Tuesday, June 19, 2012

GENERATOR MAN: In Iraq, a Paradox of Plenty (Aljazeera Witness)

"When I was a child I had dreams. I used to dream about being a director of a company or a factory...I used to dream about being an important. When I grew up....I stopped dreaming. Our circumstances, what happened to us....don't give us the chance to dream"- Hadi

According to Aljazeera: Nine years after the fall of Saddam Hussein, Iraq's national power grid struggles to provide more than six hours of electricity a day. But now a new type of entrepreneur has sprung up to fill this gap. We follow Hadi, a 'Generator Man' who owns two generators but finds that being on call for hundreds of people all desperate for power means that his life is no longer his own. He wanders the backstreets of Baghdad to talk to some of his customers for whom power - or the lack of it - has become the most important factor in their day-to-day lives. Of the many ironies of post-conflict Iraq this is perhaps the starkest: how a country afloat on a sea of oil and in receipt of $5bn in US investment since 2003 cannot yet guarantee power for its people.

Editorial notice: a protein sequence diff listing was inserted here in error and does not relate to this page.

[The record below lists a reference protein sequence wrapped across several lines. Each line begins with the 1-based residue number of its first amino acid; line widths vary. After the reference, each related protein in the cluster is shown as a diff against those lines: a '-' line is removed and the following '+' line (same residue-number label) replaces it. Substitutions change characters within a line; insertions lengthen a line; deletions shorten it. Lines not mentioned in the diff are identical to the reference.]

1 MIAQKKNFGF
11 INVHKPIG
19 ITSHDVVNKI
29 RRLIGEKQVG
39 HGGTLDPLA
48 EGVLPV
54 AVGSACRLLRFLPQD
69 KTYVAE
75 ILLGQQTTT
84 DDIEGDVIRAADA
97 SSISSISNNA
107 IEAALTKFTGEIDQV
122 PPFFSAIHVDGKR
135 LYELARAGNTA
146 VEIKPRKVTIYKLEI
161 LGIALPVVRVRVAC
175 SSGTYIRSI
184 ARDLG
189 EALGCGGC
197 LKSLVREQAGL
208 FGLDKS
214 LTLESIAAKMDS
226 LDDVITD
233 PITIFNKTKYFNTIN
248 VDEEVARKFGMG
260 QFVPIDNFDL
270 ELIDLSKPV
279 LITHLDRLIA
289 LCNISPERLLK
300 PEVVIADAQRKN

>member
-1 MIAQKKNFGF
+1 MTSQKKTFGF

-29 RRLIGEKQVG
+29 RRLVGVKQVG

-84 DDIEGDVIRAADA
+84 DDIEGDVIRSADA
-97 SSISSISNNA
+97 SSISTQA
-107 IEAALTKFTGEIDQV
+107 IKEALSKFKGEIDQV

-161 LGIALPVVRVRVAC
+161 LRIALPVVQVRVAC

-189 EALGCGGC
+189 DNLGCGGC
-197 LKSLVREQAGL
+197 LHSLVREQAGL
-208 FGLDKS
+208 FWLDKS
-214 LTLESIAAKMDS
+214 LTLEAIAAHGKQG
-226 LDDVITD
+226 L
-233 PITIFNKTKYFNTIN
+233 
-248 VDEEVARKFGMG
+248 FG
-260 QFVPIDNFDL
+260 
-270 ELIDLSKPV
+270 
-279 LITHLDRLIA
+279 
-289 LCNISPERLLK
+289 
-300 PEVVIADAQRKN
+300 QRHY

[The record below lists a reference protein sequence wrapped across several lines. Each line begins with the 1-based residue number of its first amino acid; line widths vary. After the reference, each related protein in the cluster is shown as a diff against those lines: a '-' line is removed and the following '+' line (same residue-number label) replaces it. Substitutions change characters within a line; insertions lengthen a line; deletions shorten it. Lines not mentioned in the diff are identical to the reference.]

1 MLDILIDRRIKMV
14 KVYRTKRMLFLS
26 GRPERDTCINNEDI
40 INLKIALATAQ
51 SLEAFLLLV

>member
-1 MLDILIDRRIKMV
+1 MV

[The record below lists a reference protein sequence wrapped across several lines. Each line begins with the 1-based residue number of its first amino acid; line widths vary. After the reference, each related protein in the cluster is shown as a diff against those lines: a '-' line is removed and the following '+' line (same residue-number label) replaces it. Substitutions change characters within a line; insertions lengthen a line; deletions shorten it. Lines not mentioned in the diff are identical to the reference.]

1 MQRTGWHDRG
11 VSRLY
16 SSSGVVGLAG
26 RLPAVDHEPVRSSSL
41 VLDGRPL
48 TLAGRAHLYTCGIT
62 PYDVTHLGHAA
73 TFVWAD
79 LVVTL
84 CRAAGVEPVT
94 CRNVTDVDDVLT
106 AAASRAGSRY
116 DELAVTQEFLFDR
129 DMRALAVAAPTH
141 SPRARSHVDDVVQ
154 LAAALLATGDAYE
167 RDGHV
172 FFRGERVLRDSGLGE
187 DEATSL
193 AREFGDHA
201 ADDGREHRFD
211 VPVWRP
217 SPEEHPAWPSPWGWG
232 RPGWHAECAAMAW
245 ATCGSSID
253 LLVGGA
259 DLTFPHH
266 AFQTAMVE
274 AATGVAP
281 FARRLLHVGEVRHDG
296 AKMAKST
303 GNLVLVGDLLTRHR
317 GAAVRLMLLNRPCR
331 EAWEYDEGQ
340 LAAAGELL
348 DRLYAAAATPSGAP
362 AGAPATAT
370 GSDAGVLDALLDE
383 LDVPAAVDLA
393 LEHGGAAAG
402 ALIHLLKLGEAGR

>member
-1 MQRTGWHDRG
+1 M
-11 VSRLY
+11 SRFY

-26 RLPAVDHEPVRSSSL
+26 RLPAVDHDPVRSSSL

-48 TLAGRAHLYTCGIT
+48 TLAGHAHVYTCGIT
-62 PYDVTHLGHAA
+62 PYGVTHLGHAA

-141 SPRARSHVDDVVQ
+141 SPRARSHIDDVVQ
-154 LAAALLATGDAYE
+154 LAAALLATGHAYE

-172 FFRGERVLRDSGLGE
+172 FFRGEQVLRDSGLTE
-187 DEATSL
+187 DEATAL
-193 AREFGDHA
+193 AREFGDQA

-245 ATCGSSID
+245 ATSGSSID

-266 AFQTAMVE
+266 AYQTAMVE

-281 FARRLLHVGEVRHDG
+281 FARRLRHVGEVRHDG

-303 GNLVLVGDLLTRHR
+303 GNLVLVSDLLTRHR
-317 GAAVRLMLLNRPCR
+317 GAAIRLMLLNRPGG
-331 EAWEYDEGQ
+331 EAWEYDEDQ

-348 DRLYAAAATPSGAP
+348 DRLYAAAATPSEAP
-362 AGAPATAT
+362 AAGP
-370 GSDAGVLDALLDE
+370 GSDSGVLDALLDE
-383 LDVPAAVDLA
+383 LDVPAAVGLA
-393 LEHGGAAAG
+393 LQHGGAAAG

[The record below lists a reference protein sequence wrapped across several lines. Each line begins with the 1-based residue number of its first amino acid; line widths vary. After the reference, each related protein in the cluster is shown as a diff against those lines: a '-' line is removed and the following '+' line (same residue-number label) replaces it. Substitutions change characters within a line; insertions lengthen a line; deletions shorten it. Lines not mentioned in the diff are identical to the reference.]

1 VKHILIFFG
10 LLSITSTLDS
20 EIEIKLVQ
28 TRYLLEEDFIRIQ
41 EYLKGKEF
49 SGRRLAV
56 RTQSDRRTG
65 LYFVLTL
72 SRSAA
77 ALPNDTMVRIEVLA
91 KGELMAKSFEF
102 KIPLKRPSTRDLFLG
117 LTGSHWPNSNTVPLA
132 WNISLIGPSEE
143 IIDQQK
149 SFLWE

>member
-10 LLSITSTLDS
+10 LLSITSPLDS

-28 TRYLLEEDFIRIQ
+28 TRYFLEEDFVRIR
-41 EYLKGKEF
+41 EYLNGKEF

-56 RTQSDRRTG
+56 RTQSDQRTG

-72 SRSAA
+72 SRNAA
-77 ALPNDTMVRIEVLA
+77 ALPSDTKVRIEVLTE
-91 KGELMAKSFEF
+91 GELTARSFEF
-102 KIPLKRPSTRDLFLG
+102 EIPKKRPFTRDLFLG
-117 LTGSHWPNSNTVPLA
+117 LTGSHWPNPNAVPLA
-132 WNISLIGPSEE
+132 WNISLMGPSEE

Watch this compelling video. 
With respect to the big picture- How do we escape this 'Oil Curse'; this 'Paradox of Plenty'? However, in the short term, how do we achieve real solutions to the Iraqi power situation? I wish I could proffer some solutions but I realize that I am Nigerian...; as they say, you can't give what you don't have...and power is at the top of that list in my home country.

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